Progress is certainly subjective.

While Washington, D.C. has indeed succeeded in attracting a lot of young, affluent professionals, its elected leaders have also presided over the loss of half of the city’s low-cost rental units. This decline in the availability of affordable housing has contributed greatly to a large increase in homelessness. Moreover, as the city’s residents and elected officials grapple with the housing issue, the voices of the homeless aren’t being heard.

Take, for example, the increase in homelessness which undermined the integrity of the D.C. shelter system. In 2010, there were allegations that male shelter workers at D.C. General Hospital were having sex with female residents. Residents complained that they were exposed to mold and forced to sleep in hallways due to overcrowding. In order to prepare for an expected 10% increase in the need for shelter, then-Mayor Adrian Fenty proposed an alternative—he wanted to covert the vacant Hebrew Home for the Aged into a family shelter. The Hebrew Home had housed Jewish retirees from 1925 to 1969. It was then purchased by the city and used for medical services for the homeless until 2008.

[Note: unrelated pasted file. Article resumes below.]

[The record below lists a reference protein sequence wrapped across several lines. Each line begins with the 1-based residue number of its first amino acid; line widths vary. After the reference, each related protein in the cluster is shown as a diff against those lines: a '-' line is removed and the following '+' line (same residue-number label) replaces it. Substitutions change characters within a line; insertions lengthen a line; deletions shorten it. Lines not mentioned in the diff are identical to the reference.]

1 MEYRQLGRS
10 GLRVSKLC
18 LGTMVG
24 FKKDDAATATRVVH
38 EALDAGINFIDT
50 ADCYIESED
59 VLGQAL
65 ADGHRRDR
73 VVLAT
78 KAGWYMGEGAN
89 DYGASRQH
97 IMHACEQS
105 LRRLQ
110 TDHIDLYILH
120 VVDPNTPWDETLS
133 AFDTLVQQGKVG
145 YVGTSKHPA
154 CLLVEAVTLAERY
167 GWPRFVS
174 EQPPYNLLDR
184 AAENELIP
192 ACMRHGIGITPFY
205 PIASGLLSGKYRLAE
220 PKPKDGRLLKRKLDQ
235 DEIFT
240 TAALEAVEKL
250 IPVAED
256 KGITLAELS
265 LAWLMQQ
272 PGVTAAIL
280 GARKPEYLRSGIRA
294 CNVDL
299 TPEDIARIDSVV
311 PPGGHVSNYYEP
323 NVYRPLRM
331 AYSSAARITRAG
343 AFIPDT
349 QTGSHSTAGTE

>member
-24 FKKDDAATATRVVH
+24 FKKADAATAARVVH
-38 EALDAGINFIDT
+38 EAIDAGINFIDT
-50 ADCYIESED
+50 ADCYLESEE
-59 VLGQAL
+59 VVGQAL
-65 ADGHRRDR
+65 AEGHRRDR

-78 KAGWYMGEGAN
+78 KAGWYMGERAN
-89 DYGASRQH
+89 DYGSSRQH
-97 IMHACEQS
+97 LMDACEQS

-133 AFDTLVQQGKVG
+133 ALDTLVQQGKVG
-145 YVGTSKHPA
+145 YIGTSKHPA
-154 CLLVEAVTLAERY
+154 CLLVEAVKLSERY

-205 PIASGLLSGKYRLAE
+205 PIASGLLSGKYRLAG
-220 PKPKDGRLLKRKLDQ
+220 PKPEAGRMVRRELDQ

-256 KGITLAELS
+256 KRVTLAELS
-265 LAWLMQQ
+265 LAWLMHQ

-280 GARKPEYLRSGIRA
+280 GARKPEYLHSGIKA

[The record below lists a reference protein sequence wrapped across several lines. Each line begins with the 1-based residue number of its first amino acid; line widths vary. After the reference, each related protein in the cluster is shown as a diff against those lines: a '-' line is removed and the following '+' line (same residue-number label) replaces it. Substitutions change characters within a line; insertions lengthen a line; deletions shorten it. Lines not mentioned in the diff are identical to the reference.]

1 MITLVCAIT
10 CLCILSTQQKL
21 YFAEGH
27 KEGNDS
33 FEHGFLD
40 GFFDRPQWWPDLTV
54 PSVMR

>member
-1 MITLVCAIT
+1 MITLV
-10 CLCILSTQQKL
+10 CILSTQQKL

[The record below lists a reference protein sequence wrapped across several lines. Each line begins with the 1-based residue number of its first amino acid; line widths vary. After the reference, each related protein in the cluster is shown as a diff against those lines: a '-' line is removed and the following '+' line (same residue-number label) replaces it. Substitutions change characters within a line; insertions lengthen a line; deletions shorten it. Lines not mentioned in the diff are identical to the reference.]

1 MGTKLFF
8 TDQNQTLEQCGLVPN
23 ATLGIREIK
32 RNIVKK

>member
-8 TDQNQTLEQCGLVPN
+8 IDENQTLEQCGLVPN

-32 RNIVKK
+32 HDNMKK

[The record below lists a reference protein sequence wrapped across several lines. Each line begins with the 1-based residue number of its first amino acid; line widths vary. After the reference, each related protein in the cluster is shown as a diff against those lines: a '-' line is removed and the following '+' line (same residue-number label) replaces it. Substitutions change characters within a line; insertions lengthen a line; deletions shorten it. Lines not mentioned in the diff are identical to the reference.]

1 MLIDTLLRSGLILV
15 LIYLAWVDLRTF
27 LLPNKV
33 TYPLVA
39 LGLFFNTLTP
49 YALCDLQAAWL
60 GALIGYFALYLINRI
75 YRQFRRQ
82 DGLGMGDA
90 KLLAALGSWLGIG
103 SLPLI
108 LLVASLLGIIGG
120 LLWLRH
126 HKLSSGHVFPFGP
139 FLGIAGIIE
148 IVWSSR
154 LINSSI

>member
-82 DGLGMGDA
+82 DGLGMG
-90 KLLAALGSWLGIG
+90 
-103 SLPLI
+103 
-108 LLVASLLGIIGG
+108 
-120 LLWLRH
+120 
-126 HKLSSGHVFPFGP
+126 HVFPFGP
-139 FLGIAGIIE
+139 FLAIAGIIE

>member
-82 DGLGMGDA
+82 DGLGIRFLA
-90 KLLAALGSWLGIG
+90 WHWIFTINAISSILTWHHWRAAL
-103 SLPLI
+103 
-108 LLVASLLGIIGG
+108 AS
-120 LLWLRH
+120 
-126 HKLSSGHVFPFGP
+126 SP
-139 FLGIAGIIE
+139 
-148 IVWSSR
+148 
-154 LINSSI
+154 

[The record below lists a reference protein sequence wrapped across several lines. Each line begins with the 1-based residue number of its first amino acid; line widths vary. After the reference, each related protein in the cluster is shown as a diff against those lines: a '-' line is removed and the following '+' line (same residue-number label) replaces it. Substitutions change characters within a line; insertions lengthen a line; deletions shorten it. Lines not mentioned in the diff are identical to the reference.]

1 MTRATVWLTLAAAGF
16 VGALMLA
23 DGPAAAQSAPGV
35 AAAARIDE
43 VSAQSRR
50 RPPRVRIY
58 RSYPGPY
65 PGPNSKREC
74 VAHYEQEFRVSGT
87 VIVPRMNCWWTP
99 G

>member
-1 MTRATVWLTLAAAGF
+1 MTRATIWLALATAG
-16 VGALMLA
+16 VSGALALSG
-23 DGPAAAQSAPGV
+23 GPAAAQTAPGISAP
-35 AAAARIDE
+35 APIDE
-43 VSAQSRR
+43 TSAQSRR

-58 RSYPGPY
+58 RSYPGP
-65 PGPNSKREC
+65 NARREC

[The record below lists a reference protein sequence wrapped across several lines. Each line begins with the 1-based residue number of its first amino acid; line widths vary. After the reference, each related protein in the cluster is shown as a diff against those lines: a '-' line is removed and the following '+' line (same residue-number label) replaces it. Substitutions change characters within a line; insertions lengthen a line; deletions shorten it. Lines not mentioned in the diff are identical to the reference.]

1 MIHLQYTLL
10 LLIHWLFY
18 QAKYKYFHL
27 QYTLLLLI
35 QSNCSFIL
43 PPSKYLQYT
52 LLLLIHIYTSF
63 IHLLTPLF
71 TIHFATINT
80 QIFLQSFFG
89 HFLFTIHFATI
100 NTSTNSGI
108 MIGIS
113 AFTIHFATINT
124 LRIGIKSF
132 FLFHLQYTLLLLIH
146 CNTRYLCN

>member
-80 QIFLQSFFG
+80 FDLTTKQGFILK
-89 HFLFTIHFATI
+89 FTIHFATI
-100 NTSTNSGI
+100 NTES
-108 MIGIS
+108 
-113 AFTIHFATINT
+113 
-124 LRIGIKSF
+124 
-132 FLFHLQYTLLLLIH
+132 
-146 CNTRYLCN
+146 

To ensure that economic diversity is more than a talking point, city leaders must address the affordable housing crisis.

The Department of Human Services identified the Hebrew Home as the “best facility” to provide this alternative housing. But residents of the neighborhood resisted the proposal, and so did their representative on the D.C. Council, Muriel Bowser.  Many residents claimed that it would negatively affect property values and public safety, and Bowser said that the neighborhood would have an “inordinate amount of group homes.”